The Heart Sutra is frequently referred to in Zen Buddhism; in some monasteries it is recited at every meal, and the monks are expected to know it by heart. There are some minor variations, but the Sutra consists of a little over two hundred Chinese characters, each of which is a monosyllable. Here is a translation which follows the commentary of a well-known Zen master of this century, Obora Ryoun.
‘When the Bodhisattva Kannon was practising the profound Prajna Paramita wisdom he saw all the five aggregates to be Emptiness, and passed beyond suffering.
O disciple Shariputra, form is not different from Emptiness, Emptiness is not different from form; form is Emptiness and Emptiness is form; and so also with sensation, thinking, impulse and consciousness. All these things, Shariputra, have the character of Emptiness, neither born nor dying, neither defiled nor pure, neither increased nor lessened.
So in Emptiness there is neither form nor sensation, thinking, impulse nor consciousness; no eye, ear, nose, tongue, body nor mind; no form, sound, smell, taste, touch nor object of mind; no element of eye, nor any of the other elements, including that of mind-consciousness; no ignorance and no extinction of ignorance, nor any of the rest, including age-and-death and extinction of age-and-death; no suffering, no origination, no stopping, no path; no wisdom and no attainment.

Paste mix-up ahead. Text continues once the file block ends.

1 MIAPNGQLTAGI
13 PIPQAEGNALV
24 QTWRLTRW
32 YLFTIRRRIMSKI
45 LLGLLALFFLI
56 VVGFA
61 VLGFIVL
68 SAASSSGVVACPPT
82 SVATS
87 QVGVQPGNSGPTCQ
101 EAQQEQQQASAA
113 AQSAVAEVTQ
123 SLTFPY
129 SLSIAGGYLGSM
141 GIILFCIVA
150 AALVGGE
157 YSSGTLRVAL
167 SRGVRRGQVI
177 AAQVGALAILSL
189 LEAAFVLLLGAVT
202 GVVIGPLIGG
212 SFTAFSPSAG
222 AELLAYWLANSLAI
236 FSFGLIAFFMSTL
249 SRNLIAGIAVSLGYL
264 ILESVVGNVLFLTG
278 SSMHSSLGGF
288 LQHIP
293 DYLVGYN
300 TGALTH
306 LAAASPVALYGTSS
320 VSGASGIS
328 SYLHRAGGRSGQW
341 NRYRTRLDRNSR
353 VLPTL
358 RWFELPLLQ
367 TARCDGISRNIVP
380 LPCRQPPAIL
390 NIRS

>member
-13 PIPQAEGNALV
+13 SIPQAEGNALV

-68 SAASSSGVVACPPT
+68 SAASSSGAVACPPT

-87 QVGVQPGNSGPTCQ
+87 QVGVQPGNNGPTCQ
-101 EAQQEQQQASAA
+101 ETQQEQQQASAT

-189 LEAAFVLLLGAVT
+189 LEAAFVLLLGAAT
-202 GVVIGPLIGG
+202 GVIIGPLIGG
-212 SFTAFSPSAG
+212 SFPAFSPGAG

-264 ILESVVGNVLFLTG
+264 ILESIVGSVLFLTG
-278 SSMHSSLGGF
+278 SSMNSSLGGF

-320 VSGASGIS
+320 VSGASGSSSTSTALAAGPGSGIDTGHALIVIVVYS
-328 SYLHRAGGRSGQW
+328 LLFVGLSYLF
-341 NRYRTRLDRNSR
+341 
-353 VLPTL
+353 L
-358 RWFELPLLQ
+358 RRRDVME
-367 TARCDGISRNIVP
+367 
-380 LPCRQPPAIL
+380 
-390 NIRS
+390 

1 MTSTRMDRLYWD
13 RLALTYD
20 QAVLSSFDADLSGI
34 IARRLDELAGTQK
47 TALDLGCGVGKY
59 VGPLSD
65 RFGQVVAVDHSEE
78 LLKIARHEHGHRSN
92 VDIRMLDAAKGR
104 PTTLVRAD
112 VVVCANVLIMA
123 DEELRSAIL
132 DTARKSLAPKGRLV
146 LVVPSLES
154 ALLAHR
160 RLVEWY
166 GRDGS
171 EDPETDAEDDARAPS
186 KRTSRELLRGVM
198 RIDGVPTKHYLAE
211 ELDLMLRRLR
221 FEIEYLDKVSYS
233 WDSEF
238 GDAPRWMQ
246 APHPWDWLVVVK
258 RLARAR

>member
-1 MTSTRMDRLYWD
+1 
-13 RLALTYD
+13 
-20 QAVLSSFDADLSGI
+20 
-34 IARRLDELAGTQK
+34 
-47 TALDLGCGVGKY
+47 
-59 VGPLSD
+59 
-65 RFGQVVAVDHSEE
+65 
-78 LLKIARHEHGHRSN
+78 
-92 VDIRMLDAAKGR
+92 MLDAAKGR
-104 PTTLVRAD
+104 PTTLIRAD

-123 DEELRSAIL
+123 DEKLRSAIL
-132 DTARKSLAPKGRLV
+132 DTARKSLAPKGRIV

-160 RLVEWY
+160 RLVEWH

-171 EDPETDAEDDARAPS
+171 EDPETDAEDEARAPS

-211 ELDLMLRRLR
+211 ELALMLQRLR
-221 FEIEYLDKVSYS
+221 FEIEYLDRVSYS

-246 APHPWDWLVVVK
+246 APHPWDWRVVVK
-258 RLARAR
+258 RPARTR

The Bodhisattva, since he is not gaining anything, by the Prajna Paramita has his heart free from the net of hindrances, and with no hindrances in the heart there is no fear. Far from all perverted dream thoughts, he has reached ultimate Nirvana. By the Prajna Paramita all the Buddhas of the three worlds have the utmost, right and perfect enlightenment.
Know then that the Prajna Paramita is the great spiritual mantra, the great radiant mantra, the supreme mantra, the peerless mantra, which removes all suffering, the true, the unfailing. The mantra of the Prajna Paramita is taught, and it is taught thus:
Gone, gone, gone beyond, altogether beyond,
In the Shonankattoroku collection of koans, there is one on this sutra. It runs: What is the one word which contains the whole of the Heart Sutra? Say! (There is a purely philosophical doctrine that the whole of this Sutra can be summed up in the syllable A 5 but this would not be accepted as an answer to the koan.